When the University of Wisconsin men’s basketball staff began asking the team’s seniors to start filming their videos for Senior Day, it started to hit Zak Showalter. 

Showalter, a fifth-year senior, and fellow seniors Nigel Hayes, Bronson Koenig and Vitto Brown have two remaining regular season games, the Big Ten Tournament and the NCAA Tournament left in their careers. With that, they are guaranteed just four more games. 

“I was like ‘Shoot,’” Showalter said. “I gotta start leaving it all out there, not that I don’t normally do. I know that in the back of my mind I’ve only got a couple more opportunities to do this.”

Wisconsin fans know Showalter never leaves anything on the court. After a recent game, he said, “I’m not a very passive player.” 

It was quite an understatement. 

Showalter, who redshirted his first year on campus, was paired in his recruiting class with Sam Dekker. Dekker, now a contributor with the Houston Rockets, departed for the NBA a year early. But by that point, Showalter had already been adopted by the 2013 recruiting class. 

“Sam was my partner basically,” Showalter said. “I feel like that group has really taken me in as part of their class.”

Showalter’s trademark as a Badger has been his defensive play, highlighted by aggressiveness and, at times, shut-down capability. It’s no secret Showalter’s assignment nearly every time he takes the floor is to slow down the opposing team’s top perimeter scorer. 

It’s a daunting task, Showalter says, but it’s his major contribution to the team. 

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“I’ve done this for two years now,” Showalter said. “I watched Josh [Gasser] do it for so long, and I’ve been through it. That’s what it takes to get wins in this conference. You got to shut guys down.”

 Showalter meets the chore of facing some of the conference’s —and come tournament time, the nation’s — best scorers with preparedness. He relies on an app called Synergy that allows him to simply type in the name of any player, and it cues up every play he is a part of. The situations are broken down into categories, such as missed jump shots or scoring plays. 

“I can click on pull-up jumpers that he scored on, or ball screens that he scored off of,” Showalter said. “I ususally do that just to study guys’ tendencies, the stuff that I’m looking for when I’m guarding them.”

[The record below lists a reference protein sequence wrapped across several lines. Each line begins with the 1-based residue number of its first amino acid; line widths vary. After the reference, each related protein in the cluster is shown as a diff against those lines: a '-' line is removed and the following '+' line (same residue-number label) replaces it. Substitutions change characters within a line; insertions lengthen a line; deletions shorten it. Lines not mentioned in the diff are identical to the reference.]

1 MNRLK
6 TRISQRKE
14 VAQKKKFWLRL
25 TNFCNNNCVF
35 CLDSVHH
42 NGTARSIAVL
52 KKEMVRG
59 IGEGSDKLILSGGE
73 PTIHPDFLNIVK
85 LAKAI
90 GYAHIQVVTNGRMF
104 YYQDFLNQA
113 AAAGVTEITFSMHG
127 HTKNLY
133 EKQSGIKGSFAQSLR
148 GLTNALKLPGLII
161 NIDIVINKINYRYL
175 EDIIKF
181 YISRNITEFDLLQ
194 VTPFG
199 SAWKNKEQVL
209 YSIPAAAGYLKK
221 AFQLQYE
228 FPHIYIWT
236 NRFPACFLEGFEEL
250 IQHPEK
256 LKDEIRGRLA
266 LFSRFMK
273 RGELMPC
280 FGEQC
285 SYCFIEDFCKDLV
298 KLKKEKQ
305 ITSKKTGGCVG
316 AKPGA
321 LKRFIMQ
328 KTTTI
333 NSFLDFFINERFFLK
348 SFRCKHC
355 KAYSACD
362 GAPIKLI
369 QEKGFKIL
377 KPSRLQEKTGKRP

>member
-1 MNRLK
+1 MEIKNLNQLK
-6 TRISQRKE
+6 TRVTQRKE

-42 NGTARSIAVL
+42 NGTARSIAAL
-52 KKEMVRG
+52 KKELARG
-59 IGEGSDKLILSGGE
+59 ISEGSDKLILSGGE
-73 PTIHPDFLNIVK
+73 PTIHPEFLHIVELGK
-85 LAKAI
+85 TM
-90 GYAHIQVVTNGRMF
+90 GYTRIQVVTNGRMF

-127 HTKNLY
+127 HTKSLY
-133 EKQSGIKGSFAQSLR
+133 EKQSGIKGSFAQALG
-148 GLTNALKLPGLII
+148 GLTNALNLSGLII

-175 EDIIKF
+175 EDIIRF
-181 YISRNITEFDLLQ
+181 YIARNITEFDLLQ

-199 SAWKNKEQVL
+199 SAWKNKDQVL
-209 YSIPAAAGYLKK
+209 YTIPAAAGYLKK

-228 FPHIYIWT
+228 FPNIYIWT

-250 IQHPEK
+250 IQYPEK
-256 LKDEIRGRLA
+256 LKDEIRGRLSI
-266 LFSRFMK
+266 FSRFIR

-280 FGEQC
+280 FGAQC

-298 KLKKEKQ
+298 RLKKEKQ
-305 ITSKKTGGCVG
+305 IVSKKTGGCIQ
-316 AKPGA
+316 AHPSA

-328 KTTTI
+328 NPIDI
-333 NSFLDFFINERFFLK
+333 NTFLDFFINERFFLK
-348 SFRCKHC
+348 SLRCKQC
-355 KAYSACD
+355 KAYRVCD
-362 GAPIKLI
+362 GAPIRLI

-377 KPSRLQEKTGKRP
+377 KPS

Showalter said he watches his assignment’s most recent games to understand flow of how they’re playing. He jots his notes down mentally so his instincts can take over in game situations. 

The effort Showalter exerts on the defensive side of the court sometimes causes him to not be as active as he want when UW has the ball. 

“I don’t want to, but there’s times when I, especially when I go back and watch the games and I catch myself, if I chased through like four screens on the [defensive] possession, I’ll come back and be a little lazier than I’d like to be. I don’t want to sacrifice offense,” Showalter said. “I think I’ve been doing a better job recently of being more aggressive on both ends of the court.” 

To combat this, Showalter said he makes sure he gets a good sweat going when he’s shooting in the gym by not standing still and constantly moving. It’s an example of the hard work coaches and teammates admire. 

“He’s always given the ultimate effort,” associate head coach Lamont Paris said. 

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Like Showalter mentioned, Paris saw Showalter’s tutelage under Gasser helped make the former the defender he is today. 

“Just seeing how tough Josh was, and how determined he was, how much it didn’t matter if the other guy was quicker or taller or more athletic or naturally so gifted offensively, he found a way to slow him down just the right amount, or even more than that,” Paris said. “I think that was the biggest part probably of his development of a good defender.”

They are still not the same person, Paris said. Showalter brings his own style to defense. 

“He brings his own things to it,” Paris said. “He’s a little more aggressive. He’ll gamble a little more than Josh, it’s paid off at times, big time.” 

Those times include a series of steals against North Carolina in the 2015 Sweet 16 and taking a charge against Xavier last season to set up Koenig’s memorable game-winner. 

Taking a charge like that, Paris said, requires instantaneous decision-making skills, almost like a quarterback making a read against coverage. 

“He had anticipated that he would make that move, and he was right,” Paris said. 

The Badgers can use plays like those come March.